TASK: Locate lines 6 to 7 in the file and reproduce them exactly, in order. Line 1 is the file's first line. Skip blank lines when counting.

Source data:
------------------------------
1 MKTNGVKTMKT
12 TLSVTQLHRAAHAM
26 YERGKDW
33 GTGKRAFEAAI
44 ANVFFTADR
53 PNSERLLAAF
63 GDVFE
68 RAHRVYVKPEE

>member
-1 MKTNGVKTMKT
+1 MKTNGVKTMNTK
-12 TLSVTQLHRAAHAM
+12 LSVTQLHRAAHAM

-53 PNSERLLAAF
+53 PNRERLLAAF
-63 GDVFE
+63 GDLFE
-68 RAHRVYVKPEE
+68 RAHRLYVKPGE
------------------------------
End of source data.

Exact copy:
53 PNSERLLAAF
63 GDVFE